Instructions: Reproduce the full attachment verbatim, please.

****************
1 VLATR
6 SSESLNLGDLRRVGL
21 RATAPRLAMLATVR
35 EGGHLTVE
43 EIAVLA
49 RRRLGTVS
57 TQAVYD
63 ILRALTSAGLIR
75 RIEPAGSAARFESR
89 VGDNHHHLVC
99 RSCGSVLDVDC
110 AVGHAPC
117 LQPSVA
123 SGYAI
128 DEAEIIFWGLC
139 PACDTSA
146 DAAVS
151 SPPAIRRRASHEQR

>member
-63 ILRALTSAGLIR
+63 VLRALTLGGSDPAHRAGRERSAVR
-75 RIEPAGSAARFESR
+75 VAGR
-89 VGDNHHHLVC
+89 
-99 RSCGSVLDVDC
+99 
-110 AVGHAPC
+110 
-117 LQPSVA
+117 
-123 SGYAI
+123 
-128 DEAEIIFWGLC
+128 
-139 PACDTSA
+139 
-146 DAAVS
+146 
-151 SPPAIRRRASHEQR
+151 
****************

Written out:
1 VLATR
6 SSESLNLGDLRRVGL
21 RATAPRLAMLATVR
35 EGGHLTVE
43 EIAVLA
49 RRRLGTVS
57 TQAVYD
63 ILRALTSAGLIR
75 RIEPAGSAARFESR
89 VGDNHHHLVC
99 RSCGSVLDVDC
110 AVGHAPC
117 LQPSVA
123 SGYAI
128 DEAEIIFWGLC
139 PACDTSA
146 DAAVS
151 SPPAIRRRASHEQR

>member
-63 ILRALTSAGLIR
+63 VLRALTLGGSDPAHRAGRERSAVR
-75 RIEPAGSAARFESR
+75 VAGR
-89 VGDNHHHLVC
+89 
-99 RSCGSVLDVDC
+99 
-110 AVGHAPC
+110 
-117 LQPSVA
+117 
-123 SGYAI
+123 
-128 DEAEIIFWGLC
+128 
-139 PACDTSA
+139 
-146 DAAVS
+146 
-151 SPPAIRRRASHEQR
+151 